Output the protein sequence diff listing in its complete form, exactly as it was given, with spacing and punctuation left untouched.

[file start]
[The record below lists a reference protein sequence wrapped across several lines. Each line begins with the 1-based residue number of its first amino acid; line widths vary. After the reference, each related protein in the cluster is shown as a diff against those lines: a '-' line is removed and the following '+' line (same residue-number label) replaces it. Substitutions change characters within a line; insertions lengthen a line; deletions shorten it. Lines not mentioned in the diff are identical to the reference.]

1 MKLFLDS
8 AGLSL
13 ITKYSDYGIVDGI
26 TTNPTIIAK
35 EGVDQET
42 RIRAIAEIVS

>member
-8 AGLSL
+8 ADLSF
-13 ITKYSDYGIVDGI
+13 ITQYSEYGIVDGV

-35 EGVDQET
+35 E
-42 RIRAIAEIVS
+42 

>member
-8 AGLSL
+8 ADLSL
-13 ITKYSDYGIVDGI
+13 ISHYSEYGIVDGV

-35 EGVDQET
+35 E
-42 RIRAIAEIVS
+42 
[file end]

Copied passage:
[The record below lists a reference protein sequence wrapped across several lines. Each line begins with the 1-based residue number of its first amino acid; line widths vary. After the reference, each related protein in the cluster is shown as a diff against those lines: a '-' line is removed and the following '+' line (same residue-number label) replaces it. Substitutions change characters within a line; insertions lengthen a line; deletions shorten it. Lines not mentioned in the diff are identical to the reference.]

1 MKLFLDS
8 AGLSL
13 ITKYSDYGIVDGI
26 TTNPTIIAK
35 EGVDQET
42 RIRAIAEIVS

>member
-8 AGLSL
+8 ADLSF
-13 ITKYSDYGIVDGI
+13 ITQYSEYGIVDGV

-35 EGVDQET
+35 E
-42 RIRAIAEIVS
+42 

>member
-8 AGLSL
+8 ADLSL
-13 ITKYSDYGIVDGI
+13 ISHYSEYGIVDGV

-35 EGVDQET
+35 E
-42 RIRAIAEIVS
+42 